“Still So September 10”?
Just over a year ago, writer Arthur Weinreb filed a piece titled “Canada—Still So September 10” [Canada Free Press
, 29 March 2004. Article posted at http://www.canadafreepress.com/2004/weinreb032904.htm
]. The argument, simply, was that PM Paul Martin understood terrorism had impacted the world, but he remained content to merely acknowledge the fact and do little to change Canada’s policies in response. “What was missing [from Martin]… was any indication that Canada has the resolve to step up the fight against terrorism in the wake of the attacks in Spain. Unlike George W. Bush and Tony Blair, the former high school football player is content to play defense when he’s not simply watching from the sidelines, vigilantly of course,” said Weinreb. The author also argued that the PM had both public sentiment and support on his side: “Canada’s refusal to take the combating of terrorism seriously is perfectly okay with a vast number of Canadians. Many in this country are of the view that because we are so diverse, so tolerant, so nice, so multicultural, terrorist attacks cannot possibly happen here.”
But right about the time Weinreb wrote, Martin seemed to be changing his mind, stating, in no uncertain terms, that terrorism was a priority. But let’s not lose sight of the key issue: was that just rhetoric? Did the announcements about terror amount to little more than concerted efforts to distance the new Ottawa from Chretien’s legacy, and to curry favour with Washington? Martin in fact did go so far as to dub terror this generation’s Cold War. “I believe that terrorism will be, for our generation, what the Cold War was to generations that preceded us,” he insisted [for this and all citations in this paragraph see Stephanie Rubec, “Saddam’s Missing Weapons in Terrorists’ Hands: Martin,” Sun Media, 11 May 2004. Article posted at http://cnews.canoe.ca/CNEWS/Canada/2004/05/11/pf-455210.html
]. And in a move to distance himself even further from Chretien, the then new PM observed poverty and privation were not necessarily always the root causes giving way to this new era Cold War. Terrorism had its roots in ideology and hostile regimes, sophisticated enough to go past hate, right to acquiring, distributing, and concealing weapons of mass destruction. The PM even added he felt Iraqi leader Saddam Hussein was behind a WMD trade: “Martin said the threat of terrorism is even greater now than it was following the attacks of Sept. 11, 2001, because terrorists have acquired nuclear, chemical and biological weapons from the toppled Iraqi leader.” This indeed was a bleak picture. But what was missing was any description of what Martin thought Canada ought to do counter terror.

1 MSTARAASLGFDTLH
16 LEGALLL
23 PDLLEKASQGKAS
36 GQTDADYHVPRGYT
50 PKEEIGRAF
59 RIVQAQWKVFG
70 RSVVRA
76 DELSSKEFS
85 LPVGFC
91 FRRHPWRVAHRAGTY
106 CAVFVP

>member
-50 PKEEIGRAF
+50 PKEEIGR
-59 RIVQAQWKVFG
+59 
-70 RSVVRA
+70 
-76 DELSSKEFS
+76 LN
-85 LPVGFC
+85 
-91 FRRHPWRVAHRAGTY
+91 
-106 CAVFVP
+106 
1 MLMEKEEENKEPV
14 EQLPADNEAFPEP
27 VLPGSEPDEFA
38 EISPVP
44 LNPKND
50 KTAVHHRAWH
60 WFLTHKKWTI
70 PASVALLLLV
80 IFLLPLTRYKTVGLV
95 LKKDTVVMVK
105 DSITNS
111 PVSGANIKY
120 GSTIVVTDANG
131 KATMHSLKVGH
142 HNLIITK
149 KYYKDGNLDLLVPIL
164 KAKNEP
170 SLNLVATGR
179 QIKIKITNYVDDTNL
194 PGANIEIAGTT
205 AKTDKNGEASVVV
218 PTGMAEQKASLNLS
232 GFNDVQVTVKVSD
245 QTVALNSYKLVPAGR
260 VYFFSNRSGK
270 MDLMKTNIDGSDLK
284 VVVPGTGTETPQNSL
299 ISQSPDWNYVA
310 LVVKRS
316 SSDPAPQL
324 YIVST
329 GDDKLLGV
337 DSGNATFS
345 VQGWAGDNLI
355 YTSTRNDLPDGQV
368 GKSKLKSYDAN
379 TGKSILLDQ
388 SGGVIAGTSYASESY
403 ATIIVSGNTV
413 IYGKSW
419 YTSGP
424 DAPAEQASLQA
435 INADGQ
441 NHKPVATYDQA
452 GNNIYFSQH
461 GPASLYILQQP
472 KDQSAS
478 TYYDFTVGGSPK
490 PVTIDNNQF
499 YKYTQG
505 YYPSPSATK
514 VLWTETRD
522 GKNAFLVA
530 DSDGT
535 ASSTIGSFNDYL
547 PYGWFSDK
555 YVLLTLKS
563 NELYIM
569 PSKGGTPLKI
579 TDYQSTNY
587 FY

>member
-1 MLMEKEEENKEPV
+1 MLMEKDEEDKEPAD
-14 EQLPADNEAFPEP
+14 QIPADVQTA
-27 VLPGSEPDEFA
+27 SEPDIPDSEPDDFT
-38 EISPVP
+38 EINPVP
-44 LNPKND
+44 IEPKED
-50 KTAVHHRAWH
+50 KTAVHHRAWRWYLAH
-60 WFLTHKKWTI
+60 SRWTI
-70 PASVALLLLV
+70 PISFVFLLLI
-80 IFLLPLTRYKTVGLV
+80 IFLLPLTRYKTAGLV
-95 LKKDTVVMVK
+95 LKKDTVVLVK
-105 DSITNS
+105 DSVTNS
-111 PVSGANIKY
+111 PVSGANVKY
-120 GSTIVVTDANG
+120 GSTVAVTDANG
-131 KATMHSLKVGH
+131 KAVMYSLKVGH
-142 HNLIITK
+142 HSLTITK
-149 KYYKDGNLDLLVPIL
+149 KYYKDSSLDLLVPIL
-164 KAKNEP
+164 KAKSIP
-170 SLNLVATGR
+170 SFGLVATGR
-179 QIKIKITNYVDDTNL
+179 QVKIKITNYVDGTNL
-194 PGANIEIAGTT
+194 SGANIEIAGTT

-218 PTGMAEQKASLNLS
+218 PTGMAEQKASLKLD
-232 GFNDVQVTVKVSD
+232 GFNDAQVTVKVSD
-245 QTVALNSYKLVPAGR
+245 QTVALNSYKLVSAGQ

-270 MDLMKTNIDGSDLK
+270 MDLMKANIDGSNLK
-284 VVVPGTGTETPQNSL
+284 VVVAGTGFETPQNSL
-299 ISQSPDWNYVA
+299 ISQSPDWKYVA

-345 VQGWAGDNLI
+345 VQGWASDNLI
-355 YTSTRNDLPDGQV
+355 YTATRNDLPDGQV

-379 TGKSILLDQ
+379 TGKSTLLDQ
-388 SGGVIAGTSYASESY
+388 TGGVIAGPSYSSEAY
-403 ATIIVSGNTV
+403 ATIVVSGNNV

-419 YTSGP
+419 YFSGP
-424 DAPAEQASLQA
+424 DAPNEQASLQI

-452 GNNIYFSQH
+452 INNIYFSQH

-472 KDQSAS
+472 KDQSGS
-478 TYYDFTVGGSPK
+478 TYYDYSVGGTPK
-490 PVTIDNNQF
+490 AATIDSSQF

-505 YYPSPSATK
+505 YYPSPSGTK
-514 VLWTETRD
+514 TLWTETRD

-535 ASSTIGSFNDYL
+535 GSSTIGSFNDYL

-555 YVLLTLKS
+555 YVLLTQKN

Today Canada’s top military official, Rick Hillier, is watching as Canadian soldiers deploy in southern Afghanistan, a war zone. He says combat is almost a certainty, and unlike the Prime Minister, dispenses with diplomatic language when explaining what terror is. He argues failed states serve as a breeding ground for both organized crime and the terror networks they support. He describes Canadians as having endured a long slumber, and as a population only now beginning to wake up to the threats posed by the new international order. When Canadian forces arrive in Afghanistan, says Hillier, they will encounter enemies as repugnant as any notorious Canadian serial killer [See, for example, “Failed States Pose Grave Danger, Top General Warns,” by Daniel Leblanc, Globe and Mail
, 23 July 2005. Story posted at http://www.theglobeandmail.com/servlet/ArticleNews/TPStory/LAC/20050723/HILLIER23/TPNational/TopStories
]. But in the latest twist, independent Member of Parliament Carolyn Parrish has surfaced as a counterbalance to the pointed rhetoric.
Recent media reports suggest Parrish may be reconciling with the Liberal Party, a development that may not sit well with the PM. In any case, Parrish has been watching Hillier, and she says she finds repugnant many of the General’s opinions, especially perhaps his view that killing is in the job description Canadian soldiers have. In fact, according to at least one report, she “calls Chief of Defence Staff General Rick Hillier ‘dangerous’ and ‘testosterone-fuelled’ for saying the job of Canadian soldiers is to be able to kill people” [cited in Josh Pringle’s “Parrish Calls Top Soldier ‘Dangerous’”, CFRA Talk Radio, 26 July 2005. Story posted at http://www.cfra.com/headlines/index.asp?cat=2&nid=30310
So what does this all mean? Are we “still so September 10”?
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